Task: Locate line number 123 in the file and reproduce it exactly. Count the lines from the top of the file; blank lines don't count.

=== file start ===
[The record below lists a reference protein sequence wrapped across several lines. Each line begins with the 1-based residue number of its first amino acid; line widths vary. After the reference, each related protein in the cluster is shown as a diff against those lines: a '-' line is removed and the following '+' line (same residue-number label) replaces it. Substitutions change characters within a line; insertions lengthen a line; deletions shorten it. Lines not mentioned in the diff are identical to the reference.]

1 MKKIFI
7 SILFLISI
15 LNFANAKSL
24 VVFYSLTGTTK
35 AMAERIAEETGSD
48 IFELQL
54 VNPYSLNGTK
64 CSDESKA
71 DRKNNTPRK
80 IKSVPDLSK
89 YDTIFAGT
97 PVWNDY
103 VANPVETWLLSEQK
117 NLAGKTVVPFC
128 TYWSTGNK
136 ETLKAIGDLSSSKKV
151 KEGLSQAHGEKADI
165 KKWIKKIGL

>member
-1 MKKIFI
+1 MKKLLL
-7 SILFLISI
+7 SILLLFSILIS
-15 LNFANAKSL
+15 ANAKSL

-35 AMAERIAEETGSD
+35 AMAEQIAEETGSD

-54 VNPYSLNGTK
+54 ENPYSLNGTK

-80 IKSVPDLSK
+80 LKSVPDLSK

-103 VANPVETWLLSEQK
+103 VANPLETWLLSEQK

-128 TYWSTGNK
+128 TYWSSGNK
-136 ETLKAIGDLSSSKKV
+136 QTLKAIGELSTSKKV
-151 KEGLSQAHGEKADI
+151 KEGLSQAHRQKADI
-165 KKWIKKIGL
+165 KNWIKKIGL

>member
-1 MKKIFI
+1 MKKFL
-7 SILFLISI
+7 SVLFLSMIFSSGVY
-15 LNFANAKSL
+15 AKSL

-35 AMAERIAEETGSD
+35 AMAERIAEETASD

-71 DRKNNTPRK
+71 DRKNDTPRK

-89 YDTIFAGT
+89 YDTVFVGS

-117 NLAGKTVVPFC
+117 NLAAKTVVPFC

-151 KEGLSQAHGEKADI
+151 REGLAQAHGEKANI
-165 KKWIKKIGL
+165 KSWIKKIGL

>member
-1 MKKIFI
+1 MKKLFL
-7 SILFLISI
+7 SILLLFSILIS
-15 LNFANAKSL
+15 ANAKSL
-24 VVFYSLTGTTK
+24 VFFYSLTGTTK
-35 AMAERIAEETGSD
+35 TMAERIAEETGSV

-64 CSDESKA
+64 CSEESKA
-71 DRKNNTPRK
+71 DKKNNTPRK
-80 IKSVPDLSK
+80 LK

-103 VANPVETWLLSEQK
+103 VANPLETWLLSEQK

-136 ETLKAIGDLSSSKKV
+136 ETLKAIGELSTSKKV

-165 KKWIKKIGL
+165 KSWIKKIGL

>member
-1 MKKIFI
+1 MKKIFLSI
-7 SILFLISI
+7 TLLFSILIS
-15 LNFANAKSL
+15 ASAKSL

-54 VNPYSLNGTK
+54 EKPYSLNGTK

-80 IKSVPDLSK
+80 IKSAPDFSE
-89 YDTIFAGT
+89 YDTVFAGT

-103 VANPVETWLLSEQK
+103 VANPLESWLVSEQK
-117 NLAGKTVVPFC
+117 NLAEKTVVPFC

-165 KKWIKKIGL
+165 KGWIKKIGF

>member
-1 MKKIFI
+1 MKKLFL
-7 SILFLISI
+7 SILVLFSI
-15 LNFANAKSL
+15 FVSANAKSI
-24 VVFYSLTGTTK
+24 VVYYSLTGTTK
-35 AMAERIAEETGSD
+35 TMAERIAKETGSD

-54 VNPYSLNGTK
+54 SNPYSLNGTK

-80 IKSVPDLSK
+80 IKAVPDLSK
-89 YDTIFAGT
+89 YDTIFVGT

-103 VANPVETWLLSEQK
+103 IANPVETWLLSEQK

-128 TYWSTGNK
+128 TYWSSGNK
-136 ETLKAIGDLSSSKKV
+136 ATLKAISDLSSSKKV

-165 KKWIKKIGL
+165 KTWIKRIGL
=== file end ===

-128 TYWSTGNK